Four truths about the Data Privacy Framework

Another Summer, another hugely significant development for international data transfers. In 2020, it was the landmark Schrems II decision. In 2021, it was the adoption of the new Standard Contractual Clauses (SCC) and the Summer of 2022 brought with it a sweeping heatwave of extreme regulatory decisions signalling the incurable unlawfulness of every transfer of data to the United States involving an electronic communications service provider. This year, the development follows the relentlessand hopefully productivework of the European Commission and the US Government to finally get it right and agree a framework that is able to pass the elusive “adequacy test”. The outcome has been the Commission’s adequacy decision on the EU-US Data Privacy Framework (DPF). Given the unbearable pressure on this topic, as highlighted by the aggressive enforcement activity seen this year so far, to say that this is a welcome development is an understatement, but what are the essential truths about it?

It’s all about state surveillance

What should be obvious by now is that the restrictions on international data transfers, which were originally designed to avoid European data protection becoming redundant in the face of globalisation, have become all about restricting foreign states’ surveillance involving European data.  This shift on emphasis from data protection governance to government access to data was triggered 10 years ago by Edward Snowden’s disclosures and as a result, the attention has exclusively focused on the powers and practices of US government agencies.  Therefore, by far the most significant aspect of the DPF from a European perspective is simply the new enhanced safeguards applicable to US intelligence gathering practices.  As a result, the success of the DPF will be entirely judged on whether the US government has managed to come up with a formula that makes its national security needs compatible with Europe’s democratic values.

It increases the options for transfer tools

At a practical level, the DPF suddenly provides a more ample choice of mechanisms to legitimise transatlantic data transfers.  Benefiting from the full swing of options available under the GDPR, transfers of data to the US can now be undertaken by fully relying on the DPF adequacy decision or by using any of the tools recognised by the law as adequate such as BCR or SCC.  Essentially a choice between Article 45 and Article 46 for the connoisseurs.  In reality, the applicable data protection standards should be the same.  Relying on the DPF adequacy decision means that the US importer will have voluntarily joined the new DPF program which requires compliance with its GDPR-inspired principles, while the other methods bind the importer to follow more traditional versions of the same.  Which one to go for is unlikely to be determined by how onerous the obligations might be but by what suits the culture, strategic thinking and practical priorities of the parties.

TIAs haven’t really gone away

The biggest practical impact of the Schrems II decision was the requirement to undertake Transfers Impact Assessments (TIA) every time that a data transfer was legitimised through SCC or BCR.  And while full reliance on the DPF does away with this requirement, transfers to the US which are subject to the safeguards provided by SCC or BCR will still need to be complemented by a TIA.  However, the European Commission has done everyone a massive favour by undertaking a thorough assessment of the powers of US government agencies to access European data and firmly concluding that this is compatible with European law.  So any TIA that considers the ability of existing SCC or BCR to protect data transferred to the US will be able to reach the same conclusion.  Whether the same will be true for transfers to other countries is, of course, a different matter given the European regulators’ strict approach to this issue.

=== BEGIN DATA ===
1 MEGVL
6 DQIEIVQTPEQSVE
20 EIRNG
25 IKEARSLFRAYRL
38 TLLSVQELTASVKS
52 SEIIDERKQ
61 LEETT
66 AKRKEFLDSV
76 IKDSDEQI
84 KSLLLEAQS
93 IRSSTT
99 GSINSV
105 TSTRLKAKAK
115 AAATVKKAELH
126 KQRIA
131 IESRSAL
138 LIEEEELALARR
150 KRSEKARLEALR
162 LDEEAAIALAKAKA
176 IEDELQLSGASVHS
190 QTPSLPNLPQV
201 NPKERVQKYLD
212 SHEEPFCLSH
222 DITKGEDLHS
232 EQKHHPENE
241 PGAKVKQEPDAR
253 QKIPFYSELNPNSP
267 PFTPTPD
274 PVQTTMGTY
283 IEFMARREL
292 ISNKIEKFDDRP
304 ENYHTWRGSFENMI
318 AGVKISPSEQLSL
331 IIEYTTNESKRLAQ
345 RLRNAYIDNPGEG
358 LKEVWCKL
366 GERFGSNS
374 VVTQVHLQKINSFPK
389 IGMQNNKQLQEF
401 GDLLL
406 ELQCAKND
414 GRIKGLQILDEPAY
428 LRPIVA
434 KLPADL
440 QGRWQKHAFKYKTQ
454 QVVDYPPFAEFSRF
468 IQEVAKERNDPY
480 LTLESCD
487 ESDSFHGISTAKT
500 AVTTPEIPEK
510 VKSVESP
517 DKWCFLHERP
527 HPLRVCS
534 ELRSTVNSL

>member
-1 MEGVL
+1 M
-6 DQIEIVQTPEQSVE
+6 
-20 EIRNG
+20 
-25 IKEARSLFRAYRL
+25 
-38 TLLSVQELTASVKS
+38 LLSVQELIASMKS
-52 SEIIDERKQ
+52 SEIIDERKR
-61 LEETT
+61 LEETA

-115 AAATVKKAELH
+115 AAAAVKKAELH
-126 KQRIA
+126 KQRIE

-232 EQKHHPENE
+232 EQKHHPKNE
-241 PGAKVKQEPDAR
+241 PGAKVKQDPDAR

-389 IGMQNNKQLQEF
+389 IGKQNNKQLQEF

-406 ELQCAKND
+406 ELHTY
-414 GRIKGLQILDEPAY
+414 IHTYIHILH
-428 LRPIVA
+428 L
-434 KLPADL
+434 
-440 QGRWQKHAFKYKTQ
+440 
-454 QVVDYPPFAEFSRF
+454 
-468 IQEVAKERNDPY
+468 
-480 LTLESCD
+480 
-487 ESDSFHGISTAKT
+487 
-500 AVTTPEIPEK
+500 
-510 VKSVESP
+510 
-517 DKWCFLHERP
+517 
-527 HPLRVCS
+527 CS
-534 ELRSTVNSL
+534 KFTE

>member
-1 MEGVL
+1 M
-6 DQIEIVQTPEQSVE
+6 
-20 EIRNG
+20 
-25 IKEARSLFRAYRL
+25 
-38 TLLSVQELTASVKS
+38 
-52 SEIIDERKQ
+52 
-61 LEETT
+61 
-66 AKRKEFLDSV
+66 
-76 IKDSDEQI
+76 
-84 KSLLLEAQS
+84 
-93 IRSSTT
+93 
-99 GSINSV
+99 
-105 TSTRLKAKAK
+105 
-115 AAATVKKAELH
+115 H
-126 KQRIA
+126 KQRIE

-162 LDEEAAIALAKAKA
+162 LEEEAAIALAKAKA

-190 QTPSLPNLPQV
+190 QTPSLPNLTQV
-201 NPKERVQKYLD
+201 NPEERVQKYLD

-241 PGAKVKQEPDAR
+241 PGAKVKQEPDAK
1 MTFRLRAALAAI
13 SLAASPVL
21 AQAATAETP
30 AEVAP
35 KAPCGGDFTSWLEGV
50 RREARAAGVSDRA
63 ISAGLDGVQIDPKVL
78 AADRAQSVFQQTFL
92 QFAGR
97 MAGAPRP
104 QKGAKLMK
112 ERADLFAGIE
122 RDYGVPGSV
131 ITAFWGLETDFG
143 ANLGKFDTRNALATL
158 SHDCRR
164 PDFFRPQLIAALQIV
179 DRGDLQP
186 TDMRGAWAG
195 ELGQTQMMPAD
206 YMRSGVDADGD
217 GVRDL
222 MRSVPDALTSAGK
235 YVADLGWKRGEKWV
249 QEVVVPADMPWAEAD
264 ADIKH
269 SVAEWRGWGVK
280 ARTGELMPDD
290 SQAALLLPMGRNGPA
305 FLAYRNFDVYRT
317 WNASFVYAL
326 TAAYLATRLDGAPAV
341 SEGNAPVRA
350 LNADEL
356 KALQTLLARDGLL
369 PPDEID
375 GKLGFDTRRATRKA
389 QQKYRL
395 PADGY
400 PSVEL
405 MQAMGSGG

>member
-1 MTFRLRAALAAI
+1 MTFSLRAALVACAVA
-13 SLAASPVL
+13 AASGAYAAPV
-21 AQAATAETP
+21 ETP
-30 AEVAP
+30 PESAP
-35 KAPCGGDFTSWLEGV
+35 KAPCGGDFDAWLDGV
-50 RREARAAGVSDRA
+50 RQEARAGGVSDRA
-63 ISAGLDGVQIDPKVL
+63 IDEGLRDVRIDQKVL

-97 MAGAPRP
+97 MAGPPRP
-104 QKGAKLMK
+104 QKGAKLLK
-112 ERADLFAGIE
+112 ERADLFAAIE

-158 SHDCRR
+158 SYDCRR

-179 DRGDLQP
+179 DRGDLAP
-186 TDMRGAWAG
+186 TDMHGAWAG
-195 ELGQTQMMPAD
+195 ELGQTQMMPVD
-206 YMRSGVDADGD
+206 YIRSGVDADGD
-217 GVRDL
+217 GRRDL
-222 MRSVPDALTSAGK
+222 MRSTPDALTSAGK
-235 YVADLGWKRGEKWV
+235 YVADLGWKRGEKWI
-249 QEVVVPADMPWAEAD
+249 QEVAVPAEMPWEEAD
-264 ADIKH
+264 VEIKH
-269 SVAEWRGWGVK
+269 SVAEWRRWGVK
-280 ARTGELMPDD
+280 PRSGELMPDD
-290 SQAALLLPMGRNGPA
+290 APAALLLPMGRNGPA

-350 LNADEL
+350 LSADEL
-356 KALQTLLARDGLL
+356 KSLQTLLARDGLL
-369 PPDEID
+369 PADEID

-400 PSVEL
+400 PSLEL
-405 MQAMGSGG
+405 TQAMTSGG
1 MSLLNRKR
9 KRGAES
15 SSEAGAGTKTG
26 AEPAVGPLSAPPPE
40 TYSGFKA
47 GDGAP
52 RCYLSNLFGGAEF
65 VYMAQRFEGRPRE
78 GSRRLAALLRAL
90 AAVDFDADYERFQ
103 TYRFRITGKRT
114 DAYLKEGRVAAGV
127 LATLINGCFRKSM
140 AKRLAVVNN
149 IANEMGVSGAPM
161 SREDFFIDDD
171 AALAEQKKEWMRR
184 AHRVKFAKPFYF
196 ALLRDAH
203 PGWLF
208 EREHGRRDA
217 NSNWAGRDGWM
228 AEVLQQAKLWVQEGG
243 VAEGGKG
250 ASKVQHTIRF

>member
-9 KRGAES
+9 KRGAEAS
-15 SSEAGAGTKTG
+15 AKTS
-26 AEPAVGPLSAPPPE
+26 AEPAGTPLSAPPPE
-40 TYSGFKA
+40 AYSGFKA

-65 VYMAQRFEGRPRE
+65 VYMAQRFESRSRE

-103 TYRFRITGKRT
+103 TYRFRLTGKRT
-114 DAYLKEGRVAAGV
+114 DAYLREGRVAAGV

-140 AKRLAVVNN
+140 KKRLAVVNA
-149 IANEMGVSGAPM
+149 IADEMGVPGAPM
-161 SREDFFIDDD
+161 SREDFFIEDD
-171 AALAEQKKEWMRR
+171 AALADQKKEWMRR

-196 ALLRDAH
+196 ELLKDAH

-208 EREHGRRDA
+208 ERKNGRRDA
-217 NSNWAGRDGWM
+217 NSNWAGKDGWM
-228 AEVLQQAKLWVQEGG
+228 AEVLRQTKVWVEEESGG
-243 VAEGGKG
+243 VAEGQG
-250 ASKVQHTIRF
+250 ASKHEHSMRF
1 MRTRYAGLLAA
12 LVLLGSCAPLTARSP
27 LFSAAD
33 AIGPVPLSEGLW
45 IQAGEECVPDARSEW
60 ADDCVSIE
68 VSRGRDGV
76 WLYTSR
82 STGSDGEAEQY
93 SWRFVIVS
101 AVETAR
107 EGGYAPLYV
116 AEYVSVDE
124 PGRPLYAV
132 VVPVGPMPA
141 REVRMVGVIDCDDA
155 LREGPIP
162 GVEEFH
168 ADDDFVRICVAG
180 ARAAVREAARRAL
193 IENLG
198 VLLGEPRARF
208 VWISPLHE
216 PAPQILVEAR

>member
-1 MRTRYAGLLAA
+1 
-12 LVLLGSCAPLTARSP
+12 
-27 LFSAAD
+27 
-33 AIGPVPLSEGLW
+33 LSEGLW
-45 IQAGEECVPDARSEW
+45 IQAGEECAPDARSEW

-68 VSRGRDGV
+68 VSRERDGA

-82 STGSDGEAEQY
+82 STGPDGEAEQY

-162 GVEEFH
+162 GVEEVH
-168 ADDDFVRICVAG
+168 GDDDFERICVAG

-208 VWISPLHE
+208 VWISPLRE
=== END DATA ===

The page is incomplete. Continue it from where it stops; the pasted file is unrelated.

It will be scrutinised

The only remaining question about the DPF that nobody can answer with absolute certainty is whether it will survive any eventual scrutiny by the Court of Justice of the European Union (CJEU).  What is a lot more certain is that the appetite for that scrutiny remains, and while European regulators cannot directly challenge the validity of the Commission’s adequacy decision, it only took 24 hours for Max Schrems himself to confirm that a legal challenge would be brought.  As to the success of such a challenge, the truth is that anything can happen, but a fact that should not be ignored is that out of the 64 pages (excluding annexes) of the adequacy decision, nearly half of them are devoted to thoroughly assess the limitations and safeguards applicable to the access and use of personal data for national security purposes, as well as the oversight and redress mechanism.  This is to say that beyond the political arguments and hyperbole, the legal analysis more than suggests that the DPF is robust, workable and lawful.

This article was first published in Data Protection Leader in August 2023.


Authored by Eduardo Ustaran.


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